Asserting that the FASB and IASB need to “start doing their job,” Simpson read aloud from the FASB conceptual framework, which articulates the objective of financial reporting as providing material information for market decision-makers. Druckman furthered this view by noting that the FASB and IASB already have credibility, process, and acceptance, which make them the right bodies to issue sustainability reporting standards.

Looking to the history and organizational structure of the FASB and IASB, Mackintosh noted that the Financial Accounting Foundation (often known by the acronym “FAF”) and the IFRS Foundation, which support the actual standard-setting boards, could expand to create new boards to take responsibility for sustainability reporting. For example, the FAF previously established the government accounting standards board (GASB) to address the needs of government entities and their stakeholders. According to Mackintosh, this could be the model for incorporating a board such as a sustainability standard-setting body.

Quaadman asserted that the mandate of the FASB and IASB, which focuses on the needs of “investors” (meant in conventional sense of lenders and equity holders), is too narrow to include sustainability reporting, which aims to provide information for a broader list of stakeholders. Quaadman indicated that certain stakeholders, such as employees, lack the same interests as investors in an employer’s financial performance.

Is sustainability really a different, separate, and distinct from financial reporting?
In arguing against assigning sustainably standard-setting to the mainstream accounting boards, Herz described sustainability accounting and reporting as “separate from” financial accounting and reporting. Pitt similarly opined that it would be too confusing to the market to “transmute financial reporting into sustainability reporting.”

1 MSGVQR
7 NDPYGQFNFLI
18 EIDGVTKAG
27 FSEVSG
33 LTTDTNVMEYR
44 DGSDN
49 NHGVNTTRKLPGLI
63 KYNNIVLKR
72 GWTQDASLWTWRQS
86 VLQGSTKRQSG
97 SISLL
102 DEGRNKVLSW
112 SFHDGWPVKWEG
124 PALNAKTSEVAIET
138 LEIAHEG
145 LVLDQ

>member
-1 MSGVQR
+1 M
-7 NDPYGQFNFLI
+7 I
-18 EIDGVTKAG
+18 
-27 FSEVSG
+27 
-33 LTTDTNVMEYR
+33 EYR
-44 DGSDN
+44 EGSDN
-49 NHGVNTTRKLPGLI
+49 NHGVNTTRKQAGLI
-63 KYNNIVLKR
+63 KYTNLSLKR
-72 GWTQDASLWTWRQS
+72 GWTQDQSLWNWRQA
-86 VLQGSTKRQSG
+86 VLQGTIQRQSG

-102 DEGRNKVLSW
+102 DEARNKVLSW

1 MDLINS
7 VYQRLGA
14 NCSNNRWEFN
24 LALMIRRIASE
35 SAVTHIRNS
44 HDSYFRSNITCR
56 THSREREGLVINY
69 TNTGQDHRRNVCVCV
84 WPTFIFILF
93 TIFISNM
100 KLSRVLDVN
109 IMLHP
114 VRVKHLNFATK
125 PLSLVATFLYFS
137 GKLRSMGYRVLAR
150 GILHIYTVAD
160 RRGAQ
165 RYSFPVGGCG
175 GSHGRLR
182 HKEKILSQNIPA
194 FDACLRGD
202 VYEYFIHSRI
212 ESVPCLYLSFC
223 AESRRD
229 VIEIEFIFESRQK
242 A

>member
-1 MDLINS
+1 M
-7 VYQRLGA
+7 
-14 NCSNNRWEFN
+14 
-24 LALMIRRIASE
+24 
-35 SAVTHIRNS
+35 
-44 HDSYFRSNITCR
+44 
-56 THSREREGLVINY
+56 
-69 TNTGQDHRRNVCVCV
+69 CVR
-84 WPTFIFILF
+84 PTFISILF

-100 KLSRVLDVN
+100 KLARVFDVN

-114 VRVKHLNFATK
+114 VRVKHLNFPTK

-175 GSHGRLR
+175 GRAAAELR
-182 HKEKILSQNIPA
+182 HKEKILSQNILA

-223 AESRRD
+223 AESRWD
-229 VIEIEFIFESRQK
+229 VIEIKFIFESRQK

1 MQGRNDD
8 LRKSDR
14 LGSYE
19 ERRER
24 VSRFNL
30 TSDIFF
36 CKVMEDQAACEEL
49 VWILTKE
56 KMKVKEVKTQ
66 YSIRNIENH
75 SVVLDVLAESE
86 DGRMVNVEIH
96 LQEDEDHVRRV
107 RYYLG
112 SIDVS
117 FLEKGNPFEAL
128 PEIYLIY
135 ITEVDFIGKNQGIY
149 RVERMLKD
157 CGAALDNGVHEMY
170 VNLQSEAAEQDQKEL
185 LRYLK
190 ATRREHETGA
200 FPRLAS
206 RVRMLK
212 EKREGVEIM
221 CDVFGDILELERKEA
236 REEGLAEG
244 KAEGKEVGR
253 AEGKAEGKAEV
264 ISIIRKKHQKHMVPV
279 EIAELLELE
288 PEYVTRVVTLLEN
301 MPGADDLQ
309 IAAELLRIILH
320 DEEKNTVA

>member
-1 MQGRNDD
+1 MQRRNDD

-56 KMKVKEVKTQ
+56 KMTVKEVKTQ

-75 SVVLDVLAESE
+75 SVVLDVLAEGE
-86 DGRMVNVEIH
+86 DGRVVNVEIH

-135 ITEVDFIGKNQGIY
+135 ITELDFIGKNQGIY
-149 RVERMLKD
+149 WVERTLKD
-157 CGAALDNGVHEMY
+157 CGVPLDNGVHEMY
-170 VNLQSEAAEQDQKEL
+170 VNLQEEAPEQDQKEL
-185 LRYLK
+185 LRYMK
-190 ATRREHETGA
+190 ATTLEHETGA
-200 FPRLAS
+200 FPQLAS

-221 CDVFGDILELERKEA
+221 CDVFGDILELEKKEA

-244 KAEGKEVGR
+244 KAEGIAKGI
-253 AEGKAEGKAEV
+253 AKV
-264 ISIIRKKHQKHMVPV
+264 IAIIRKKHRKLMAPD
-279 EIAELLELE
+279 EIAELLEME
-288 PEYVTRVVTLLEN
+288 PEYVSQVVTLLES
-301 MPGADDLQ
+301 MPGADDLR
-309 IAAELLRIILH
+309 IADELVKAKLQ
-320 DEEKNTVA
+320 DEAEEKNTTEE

Druckman, however, challenged the assertion that sustainability information should reside in its own separate silo and advocated the integration of sustainability information into financial information. Pro-proposition advocates queried, “What is the cost of the California fires?” Druckman noted that climate change now has an estimate price tag of £23 trillion.

Simpson agreed that these factors, such as climate change, must be integrated into financial statements, and the timing of this process needs to accelerate. In summary, the “pro” debate team opined, therefore, that the FASB and IASB team must take the lead. McCarthy concluded, “If we had the will, we could get them to do it.”

Audience vote
In the end, the body affirmatively adopted the resolution by a 2 to 1 vote of “yeas” over “nays.” Because the debate addressed multiple sub-points, it remains unclear whether the audience was expressing the desire for a general result -- accounting for sustainability -- or a specific process by the FASB or IASB. The audience’s response to the debate, however, made abundantly clear that it wants action.